Assuming it's Doug, no one checks the rooftop (only on occasion), and he was still wasted AND couldn't move due to the sunburn.
No-one would have heard him. He's high above the street, and the hotel windows are all sealed for the aircon.
Considering where they found Doug, it's almost impossible he didn't die of dehydration. He went out the night before drinking to capacity, then spent the next 36 hours with no water, rain, or shade.
He did have a sheet....
It's not impossible to survive, but he was damned lucky.
The roof wasn't flat. He did have some shade, though only from objects about 2-3 feet high.
Mike Tyson's tiger is only bothered by the protagonists when they're sober.
That one's an old trick. The animal senses your fear, etc, etc. Whether it's true or not, someone else will have to answer.
Here's two possibilities. One is that the guys' tension while sober triggered the tiger's aggression, since in the wild a tense animal is either potential prey or a potential attacker. The other is that, while the tiger was comfortable on his home turf as the guys led it into the car, he became increasingly anxious after being away from his territory for a while (felines become strongly attached to familiar surroundings and can take a while getting used to a strange place). It's probably some combination of the two, actually.
Nobody moves in to stop Alan from cutting his palm open?
Considering the circumstances, they're all standing around, drinking, laughing, and then suddenly someone whips out a knife and cuts himself with it? It's not unreasonable to suppose they'd all be standing there in shock for the second it would take him to complete the act.
Why did Mike Tyson not have a tranquilizer gun? WHO KEEPS A PET TIGER WITHOUT A TRANQ GUN?!?
If anyone could manage a tiger without a tranq gun, it would be Mike Tyson.
Would you really build a hotel with a roof door that locks automatically, and no other way to get down? What if someone's on the roof when there's a fire?
Patrons of the hotel are not supposed to be on the roof. It's probably presumed that people who are on the roof for legitimate reasons will have/be given a key to keep it unlocked.
Actually The real headscratcher is why is the door locked from the outside? Roof door locks are reversed. The inside is locked while the outside is unlocked. In case someone drops/doesn't have the keys so they won't be trapped. Then again they might have jammed the lock.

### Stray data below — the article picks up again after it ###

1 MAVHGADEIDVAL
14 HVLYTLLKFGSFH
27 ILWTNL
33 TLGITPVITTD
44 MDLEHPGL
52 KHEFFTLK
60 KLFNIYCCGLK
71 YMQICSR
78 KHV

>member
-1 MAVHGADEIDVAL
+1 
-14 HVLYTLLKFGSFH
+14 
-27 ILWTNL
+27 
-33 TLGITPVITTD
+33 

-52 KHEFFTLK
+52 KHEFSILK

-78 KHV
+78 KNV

Why was Doug hanging out with his friends, looking at pictures, for a big part of his wedding night? Shouldn't he be, you know, with his wife? Or at least mingling with the other guests?
Guess he had some free time after everything else was done?
At the vast majority of weddings, it's about the bride. No-one is going to begrudge the groom from wandering off with his best friends for a half-hour, especially towards the end of the night.
I know it might be part of Don't explain the joke, but when Alan says he can't lose any more people, listing off his grandfather, why does everyone skip over the fact that said grandfather died in WWII, thus long before Alan was born, which means Alan would never have met him? Even Phil doesn't seem to be fazed.
It is the first hint that Alan is more than human...
He will have had more than one Grandfather...
Because at that point they know how Alan is and that it's not worth pointing that sort of thing out to him.
Admittedly the movie wouldn't work without this, but it's still a big problem - Doug is stranded on the roof after the guys go up there to start the party, but especially in Las Vegas, a hotel roof is completely inaccessible by guests, to prevent people from committing suicide after a big losing streak. In fact, the doors work the opposite way - locked from inside the building, but easily opened from outside - in order to specifically prevent the kind of situation that happens in the movie.
The point is that they got so drunk that they managed to do things that should be effectively impossible for them to do. Anyone that's worked computer tech support will tell you that people frequently manage to do those sorts of things even without the aid of alcohol. And a brief glance at some rather amazing car crash photos will show you that people under the affects of alcohol will find ways to violate a layman's understanding of physics.
In the second movie, during the "Allentown" song Stu was singing in the boat, where did they get the guitar?
Why is Alan always forgiven despite directly responsible for all the events in the movies and generally is shown as a dangerous sociopath yet treated like an innocent manchild?
He's really not. He's given some leeway by some of the guys because they understand that he's not really mentally all there, so they basically do treat him like a child and assume he's not entirely responsible for his own behavior. Stu doesn't really forgive him, as shown by the sequel, but at the end of the movie he's accepted that Alan probably did him a favor by opening his eyes to what crap his life had become, so he's nice to him for a little while.
Part III's ending. I get that staying away from Chow is a good thing, but how was association with Chow basically the cause of all of Alan's actions? I mean, the plot of Part III is Phil, Stu, and Doug taking Alan to rehab because of the way he has been behaving, until Marshall and his men abducted them and only targeted them because of their association with Chow.